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Dubai is a city and emirate in the United Arab Emirates known for luxury shopping, ultramodern architecture and a lively nightlife scene. Burj Khalifa, an 830m-tall tower, dominates the skyscraper-filled skyline. At its foot lies Dubai Fountain, with jets and lights choreographed to music. On artificial islands just offshore is Atlantis, The Palm, a resort with water and marine-animal parks. 

Area1,588 mi²
FoundedJune 9, 1833
Elevation9.843′
Local timeSaturday 3:12 PM
Weather95°F (35°C), Wind NW at 13 mph (21 km/h), 68% Humidity weather.com
Population3.331 million (2019)

Dubai is make up approximately 80% of the population, how could it be anything else? You might not even meet a local Emirati during your entire time there if you don’t do business locally. 

So, why is Dubai so popular? 

Sure, everyone knows that you pay no income tax in Dubai and that’s certainly a major lure.

But the most enticing draw is the lavish lifestyle you can enjoy in Dubai. You’ll be spoiled for choice when it comes to the creme de la creme of apartments in some of the tallest buildings in the world, yacht parties, extravagant nightlife options, and more.

Life in Dubai is very high-tech – futuristic even – and definitely luxurious. It’s like Las Vegas, without the casinos. 

Even though Dubai was established in 1833, the major turning point in its development was the discovery of oil in the 70s. Since then, it has become a sprawling metropolis and a major trading center – the Hong Kong of the Middle East, some say. 

It’s one of the seven emirates that make up the country of the United Arab Emirates. However, it usually stands on its own on the global scene. 

All that said, Dubai doesn’t hand out citizenship, ever. 

So, even if you extend your residence status multiple times and spend decades in Dubai, don’t ever expect to call yourself an Emirati.

Dubai Frame

Designed to represent a metaphorical connection between the old and new city, Dubai Frame is said to be the largest picture frame in the world. The giant, glistening gold frame stands nearly 500 feet tall and boasts panoramic glass lifts that shuttle guests to the top, where they can walk on a clear glass walkway along the entire 313-foot width. Tickets can be purchased online or at the venue and cost between $5 and $14 (children under 3 and visitors with special needs or disabilities can enter for free).

Global Village

Dubai’s massive Global Village is essentially a theme park for all ages, though it’s popular with families as the rides and attractions are kid-friendly. Open November through early May, it features concerts, rides, dining, and attractions from around the world. It’s on the outskirts of Dubai, so don’t think you can pack it into a city-centric day, but if you have time and are interested in some global shopping and entertainment, it’s worth a visit.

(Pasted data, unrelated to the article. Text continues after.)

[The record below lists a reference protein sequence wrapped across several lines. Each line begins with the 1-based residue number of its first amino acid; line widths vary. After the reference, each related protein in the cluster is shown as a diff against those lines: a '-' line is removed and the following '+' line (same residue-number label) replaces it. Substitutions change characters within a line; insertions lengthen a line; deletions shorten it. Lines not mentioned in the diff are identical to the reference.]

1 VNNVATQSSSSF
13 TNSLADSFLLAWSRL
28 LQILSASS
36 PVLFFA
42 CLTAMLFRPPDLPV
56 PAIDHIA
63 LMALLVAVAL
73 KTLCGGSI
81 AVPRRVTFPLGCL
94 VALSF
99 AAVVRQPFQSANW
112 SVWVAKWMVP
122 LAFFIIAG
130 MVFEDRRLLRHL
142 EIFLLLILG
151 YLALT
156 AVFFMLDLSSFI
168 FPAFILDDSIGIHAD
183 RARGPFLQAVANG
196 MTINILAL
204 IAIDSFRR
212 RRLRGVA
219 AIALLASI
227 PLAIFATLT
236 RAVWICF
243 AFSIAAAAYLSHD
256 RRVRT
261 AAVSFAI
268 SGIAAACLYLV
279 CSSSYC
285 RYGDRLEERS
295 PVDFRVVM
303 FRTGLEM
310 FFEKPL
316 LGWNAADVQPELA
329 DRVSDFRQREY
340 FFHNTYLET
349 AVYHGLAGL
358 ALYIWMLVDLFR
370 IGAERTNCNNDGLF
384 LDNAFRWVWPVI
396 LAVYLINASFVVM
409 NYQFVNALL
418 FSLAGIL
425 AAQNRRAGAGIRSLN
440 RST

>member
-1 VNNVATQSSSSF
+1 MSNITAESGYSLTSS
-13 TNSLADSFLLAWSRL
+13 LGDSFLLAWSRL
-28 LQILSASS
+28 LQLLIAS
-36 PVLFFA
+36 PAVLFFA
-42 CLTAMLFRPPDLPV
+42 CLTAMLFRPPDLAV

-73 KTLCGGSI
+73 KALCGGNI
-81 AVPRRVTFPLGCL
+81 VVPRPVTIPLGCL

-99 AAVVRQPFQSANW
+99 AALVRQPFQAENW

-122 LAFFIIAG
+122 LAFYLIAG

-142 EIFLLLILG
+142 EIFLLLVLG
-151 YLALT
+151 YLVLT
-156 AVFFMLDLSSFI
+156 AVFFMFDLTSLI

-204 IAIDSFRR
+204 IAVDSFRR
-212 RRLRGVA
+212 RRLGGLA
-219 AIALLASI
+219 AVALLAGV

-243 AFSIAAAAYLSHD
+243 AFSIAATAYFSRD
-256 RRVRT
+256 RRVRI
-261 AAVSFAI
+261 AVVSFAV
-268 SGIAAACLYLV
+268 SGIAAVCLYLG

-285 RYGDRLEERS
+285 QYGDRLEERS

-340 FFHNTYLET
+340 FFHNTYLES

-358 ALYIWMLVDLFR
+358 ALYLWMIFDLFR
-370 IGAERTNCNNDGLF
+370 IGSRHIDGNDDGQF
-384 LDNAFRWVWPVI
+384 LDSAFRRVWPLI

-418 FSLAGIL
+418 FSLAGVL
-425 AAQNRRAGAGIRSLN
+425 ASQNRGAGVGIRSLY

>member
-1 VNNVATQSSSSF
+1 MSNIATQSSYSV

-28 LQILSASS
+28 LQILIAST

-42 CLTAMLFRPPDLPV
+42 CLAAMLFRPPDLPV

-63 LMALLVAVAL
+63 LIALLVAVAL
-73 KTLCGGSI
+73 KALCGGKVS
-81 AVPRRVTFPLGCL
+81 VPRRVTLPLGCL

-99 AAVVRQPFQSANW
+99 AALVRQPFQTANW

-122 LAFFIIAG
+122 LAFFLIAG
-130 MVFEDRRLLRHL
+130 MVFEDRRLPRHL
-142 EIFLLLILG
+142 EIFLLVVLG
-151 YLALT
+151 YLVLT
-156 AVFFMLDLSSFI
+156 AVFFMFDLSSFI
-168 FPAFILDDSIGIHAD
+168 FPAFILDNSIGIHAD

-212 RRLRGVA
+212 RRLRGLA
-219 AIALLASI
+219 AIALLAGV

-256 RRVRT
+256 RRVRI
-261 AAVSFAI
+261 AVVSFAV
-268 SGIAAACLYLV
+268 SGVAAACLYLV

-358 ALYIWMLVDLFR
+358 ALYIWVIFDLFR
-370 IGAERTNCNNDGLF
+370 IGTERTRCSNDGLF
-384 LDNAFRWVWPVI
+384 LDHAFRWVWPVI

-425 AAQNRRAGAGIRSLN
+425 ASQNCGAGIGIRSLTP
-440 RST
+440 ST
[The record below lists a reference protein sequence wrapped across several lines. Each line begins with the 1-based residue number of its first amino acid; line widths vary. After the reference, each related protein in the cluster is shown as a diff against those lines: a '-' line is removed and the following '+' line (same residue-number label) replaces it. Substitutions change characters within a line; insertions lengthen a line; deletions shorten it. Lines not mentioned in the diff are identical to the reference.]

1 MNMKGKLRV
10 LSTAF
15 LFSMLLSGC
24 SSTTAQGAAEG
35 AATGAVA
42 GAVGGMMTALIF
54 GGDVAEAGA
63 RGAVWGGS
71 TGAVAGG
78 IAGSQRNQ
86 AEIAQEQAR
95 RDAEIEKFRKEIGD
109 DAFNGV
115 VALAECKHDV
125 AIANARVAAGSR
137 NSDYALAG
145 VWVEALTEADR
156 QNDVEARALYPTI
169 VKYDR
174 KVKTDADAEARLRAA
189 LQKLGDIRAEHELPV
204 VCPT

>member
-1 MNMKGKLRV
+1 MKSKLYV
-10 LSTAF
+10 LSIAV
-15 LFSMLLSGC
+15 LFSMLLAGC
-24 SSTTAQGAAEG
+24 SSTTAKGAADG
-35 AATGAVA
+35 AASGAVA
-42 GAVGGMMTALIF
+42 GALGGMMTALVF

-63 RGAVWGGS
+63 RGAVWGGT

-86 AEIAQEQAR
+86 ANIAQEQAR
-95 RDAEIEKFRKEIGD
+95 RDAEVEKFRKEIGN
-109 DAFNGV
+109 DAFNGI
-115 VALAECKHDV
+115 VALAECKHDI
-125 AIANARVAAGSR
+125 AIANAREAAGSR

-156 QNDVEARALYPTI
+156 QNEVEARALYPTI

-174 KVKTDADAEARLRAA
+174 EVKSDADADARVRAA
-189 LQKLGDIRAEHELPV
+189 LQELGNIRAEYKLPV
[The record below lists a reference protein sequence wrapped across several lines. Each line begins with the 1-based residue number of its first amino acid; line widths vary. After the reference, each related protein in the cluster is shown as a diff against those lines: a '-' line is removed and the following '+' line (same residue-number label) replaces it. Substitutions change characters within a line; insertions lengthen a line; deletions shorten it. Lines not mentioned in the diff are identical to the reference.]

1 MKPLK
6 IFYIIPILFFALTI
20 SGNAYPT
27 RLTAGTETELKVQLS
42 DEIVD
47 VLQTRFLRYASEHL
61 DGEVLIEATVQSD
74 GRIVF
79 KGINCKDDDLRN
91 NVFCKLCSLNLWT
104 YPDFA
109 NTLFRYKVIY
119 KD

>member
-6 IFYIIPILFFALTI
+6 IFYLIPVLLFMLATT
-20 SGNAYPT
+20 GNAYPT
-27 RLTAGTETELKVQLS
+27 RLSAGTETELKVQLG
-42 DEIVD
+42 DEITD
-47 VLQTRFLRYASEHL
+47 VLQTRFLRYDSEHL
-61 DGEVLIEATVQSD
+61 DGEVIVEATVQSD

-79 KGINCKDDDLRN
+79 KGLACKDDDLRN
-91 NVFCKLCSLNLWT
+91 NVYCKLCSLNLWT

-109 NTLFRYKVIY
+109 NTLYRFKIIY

XLine Dubai Marina

Fly belly-down across highways, skyscrapers, and swimming pools through the city of Dubai with XLine Dubai, one of the longest, steepest, and fastest urban zip lines in the world. From a height of 560 feet with speeds up to 50 miles per hour, riders soar from the Jumeirah Beach Residence to Dubai Marina, passing once-in-a-lifetime views along the way. There’s even an option to ride tandem with friends.

Ski Dubai

In the middle of a mall in the desert, the world’s third-largest indoor ski slope is a sight to behold. A daily lift ticket will run you about $138 (excluding equipment rentals), while a Snow Daycation pass, which primarily provides access to the non-skiing parts of the mountain like tubing, costs $68 per person, and you should plan to get there early. The place is filled with families with kids, most of whom are taking part in various rides and penguin visits instead of skiing. If you’re here to shred, there are two runs and a dedicated freestyle area (but Vail this is not).

Al Marmoom Camel Race Track

A popular heritage destination, Al Marmoom draws camel racing enthusiasts of all stripes, local and otherwise. A day at the camel races is an experience that is nicely representative of Middle Eastern culture, one that dates back to the 7th century. The grandstands are often filled with camel owners, trainers, and handlers, and most seats offer good views of the action. Remember that races start early—between 7 a.m. and 9 a.m.—and that commentary and announcements are made in Arabic.

Kite Beach

Like a Miami beach with its wide stretch of sand, aquamarine water, beach chaises, and enough activities to make you feel like sunbathing isn’t quite enough, Kite Beach is for beach lovers. Join a game of volleyball, give kite-surfing a try, or take a run around the soft running track—when it’s not 106 degrees out.